Racial Justice Programs
The YWCA’s commitment to racial justice is one of the common threads that unites YWCAs across the country. Beginning in the mid-1800s, the YWCA was one of the first institutions to defy accepted societal opinions on race. Eliminating racism is one of the two central principles of the YWCA mission, along with the empowerment of women. And, at the core of the YWCA’s work is the recognition that not all women, or all people, are treated equally. Gender, race and economic equality are social issues that are interconnected and must be addressed in concert. For this reason, the YWCA advocates at the local and national level on racial justice and economic equality issues and also offers extensive programming to address these topics at our local associations.
Nearly 300,000 individuals participate in YWCA racial justice programs annually to increase awareness, build trust, break down stereotypes and communication barriers and build mutual respect and understanding of racial differences. Each April, local YWCAs participate in Stand Against Racism events across the country to draw attention to the ongoing need for peace, justice, freedom and dignity for all. Over 65% of YWCA local associations offer intentional and distinct racial justice programs designed to help define, develop and implement strategies to address and combat individual and structural racism.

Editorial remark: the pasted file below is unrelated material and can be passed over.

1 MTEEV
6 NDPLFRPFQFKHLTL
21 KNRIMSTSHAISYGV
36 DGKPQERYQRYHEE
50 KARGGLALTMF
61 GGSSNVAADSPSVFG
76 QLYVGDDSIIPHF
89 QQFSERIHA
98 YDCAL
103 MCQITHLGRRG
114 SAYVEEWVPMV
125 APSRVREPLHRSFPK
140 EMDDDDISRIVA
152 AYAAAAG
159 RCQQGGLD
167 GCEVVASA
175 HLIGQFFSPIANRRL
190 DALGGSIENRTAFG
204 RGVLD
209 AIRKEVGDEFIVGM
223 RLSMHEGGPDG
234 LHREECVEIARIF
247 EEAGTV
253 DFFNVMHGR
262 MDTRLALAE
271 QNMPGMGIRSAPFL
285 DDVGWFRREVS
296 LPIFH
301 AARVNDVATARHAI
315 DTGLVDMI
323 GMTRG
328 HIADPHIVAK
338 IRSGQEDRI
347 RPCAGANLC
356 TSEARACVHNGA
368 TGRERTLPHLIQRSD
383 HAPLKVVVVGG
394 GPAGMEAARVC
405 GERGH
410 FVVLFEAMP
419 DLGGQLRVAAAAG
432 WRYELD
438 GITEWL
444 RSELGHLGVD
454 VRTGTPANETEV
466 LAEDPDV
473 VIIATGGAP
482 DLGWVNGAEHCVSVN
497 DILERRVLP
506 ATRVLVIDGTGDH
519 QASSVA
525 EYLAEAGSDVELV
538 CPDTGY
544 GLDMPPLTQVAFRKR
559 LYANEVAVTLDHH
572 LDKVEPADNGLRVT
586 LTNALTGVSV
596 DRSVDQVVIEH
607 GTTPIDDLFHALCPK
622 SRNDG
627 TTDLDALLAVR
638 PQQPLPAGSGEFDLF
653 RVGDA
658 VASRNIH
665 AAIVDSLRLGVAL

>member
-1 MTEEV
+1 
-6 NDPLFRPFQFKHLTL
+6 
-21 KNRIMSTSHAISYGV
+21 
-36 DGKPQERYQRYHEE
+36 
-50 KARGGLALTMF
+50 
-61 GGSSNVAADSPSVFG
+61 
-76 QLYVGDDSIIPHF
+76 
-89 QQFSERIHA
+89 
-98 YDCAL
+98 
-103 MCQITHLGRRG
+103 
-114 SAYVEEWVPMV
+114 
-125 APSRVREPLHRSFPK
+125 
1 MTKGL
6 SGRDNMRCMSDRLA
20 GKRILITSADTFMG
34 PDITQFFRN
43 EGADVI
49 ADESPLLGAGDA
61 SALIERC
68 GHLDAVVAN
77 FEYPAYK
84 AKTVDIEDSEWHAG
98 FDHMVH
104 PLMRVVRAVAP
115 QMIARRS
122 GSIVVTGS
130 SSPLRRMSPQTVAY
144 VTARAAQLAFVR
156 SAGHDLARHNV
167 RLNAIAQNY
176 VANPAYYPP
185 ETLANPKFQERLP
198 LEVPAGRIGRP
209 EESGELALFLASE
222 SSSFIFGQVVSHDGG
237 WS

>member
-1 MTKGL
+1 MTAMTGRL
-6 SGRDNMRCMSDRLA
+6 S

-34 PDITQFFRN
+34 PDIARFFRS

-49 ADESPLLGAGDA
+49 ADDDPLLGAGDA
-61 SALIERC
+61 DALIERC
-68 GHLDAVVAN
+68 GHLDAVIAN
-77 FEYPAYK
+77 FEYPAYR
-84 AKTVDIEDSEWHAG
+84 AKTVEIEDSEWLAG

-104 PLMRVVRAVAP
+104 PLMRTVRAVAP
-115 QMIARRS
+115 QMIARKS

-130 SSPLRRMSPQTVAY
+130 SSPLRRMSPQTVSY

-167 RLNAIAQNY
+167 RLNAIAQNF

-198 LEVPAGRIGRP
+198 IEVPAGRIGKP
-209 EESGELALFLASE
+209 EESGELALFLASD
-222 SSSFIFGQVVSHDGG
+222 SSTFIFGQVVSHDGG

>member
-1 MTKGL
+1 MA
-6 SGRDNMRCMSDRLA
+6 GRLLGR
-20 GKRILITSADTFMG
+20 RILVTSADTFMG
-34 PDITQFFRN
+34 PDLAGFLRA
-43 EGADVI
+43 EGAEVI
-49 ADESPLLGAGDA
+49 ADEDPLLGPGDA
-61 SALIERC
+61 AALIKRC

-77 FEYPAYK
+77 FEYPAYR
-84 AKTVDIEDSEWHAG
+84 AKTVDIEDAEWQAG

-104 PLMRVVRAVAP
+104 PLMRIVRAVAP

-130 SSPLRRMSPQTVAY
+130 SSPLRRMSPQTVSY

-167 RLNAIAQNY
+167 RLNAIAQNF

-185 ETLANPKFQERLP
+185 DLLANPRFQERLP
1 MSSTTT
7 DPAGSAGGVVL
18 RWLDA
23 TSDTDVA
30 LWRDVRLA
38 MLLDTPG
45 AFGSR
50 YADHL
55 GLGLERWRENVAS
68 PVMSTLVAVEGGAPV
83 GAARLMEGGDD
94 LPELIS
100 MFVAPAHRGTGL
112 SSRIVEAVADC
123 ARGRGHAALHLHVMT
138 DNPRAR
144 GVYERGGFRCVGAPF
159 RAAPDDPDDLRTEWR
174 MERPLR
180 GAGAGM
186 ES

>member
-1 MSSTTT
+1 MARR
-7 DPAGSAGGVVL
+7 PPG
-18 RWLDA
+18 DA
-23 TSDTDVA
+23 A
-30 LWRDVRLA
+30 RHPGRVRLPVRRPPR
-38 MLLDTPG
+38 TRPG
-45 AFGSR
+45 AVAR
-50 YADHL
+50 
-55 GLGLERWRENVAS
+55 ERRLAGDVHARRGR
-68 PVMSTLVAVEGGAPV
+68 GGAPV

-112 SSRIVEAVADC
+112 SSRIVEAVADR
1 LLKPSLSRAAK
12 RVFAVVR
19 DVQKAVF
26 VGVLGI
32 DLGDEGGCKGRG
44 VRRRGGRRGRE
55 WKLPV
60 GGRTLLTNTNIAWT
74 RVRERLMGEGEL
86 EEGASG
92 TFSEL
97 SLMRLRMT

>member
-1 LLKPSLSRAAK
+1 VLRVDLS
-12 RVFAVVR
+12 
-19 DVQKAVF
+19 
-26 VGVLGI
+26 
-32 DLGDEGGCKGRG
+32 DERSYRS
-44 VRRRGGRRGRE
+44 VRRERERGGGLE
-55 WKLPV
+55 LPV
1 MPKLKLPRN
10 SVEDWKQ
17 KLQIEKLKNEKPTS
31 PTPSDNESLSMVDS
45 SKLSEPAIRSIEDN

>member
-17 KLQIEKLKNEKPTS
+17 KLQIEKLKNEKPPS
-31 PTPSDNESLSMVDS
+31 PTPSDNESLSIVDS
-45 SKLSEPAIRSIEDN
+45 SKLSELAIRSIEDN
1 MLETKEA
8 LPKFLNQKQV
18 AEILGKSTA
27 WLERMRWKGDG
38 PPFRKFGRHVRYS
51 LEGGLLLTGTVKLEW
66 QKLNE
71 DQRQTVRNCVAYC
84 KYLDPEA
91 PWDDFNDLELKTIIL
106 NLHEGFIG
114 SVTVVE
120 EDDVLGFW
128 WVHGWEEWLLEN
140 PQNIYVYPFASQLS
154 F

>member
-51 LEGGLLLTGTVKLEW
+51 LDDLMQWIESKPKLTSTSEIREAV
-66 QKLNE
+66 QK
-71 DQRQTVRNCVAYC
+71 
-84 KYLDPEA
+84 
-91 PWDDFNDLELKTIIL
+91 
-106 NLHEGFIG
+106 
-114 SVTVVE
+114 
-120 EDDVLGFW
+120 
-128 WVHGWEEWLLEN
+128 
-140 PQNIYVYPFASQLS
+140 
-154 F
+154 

In 1893, the YWCA Dayton became the first YWCA in the United States with an officially organized program for African-American women and girls. This marked the start of over a century of work for racial justice and equality. In 1932, the YWCA Dayton took a leadership role in racial justice as Mrs. O. W. Evans became the first African American to join our Board of Directors. The YWCA Dayton’s Board of Directors continues its commitment to diversity both in organizational leadership and throughout staff roles.
The YWCA Dayton recognizes the connections between race and economic equality within our own community. The 2014 Montgomery Community Health Assessment reported that 29% of African American families live below the poverty level compared to only 9% of white families. The intersectionality of race and poverty also has a linked effect on domestic violence with African American women experiencing intimate partner violence at a rate of 35% higher than that of white females.
The YWCA Dayton seeks to combat racial injustice through a variety of programming that addresses multiple issues concurrently.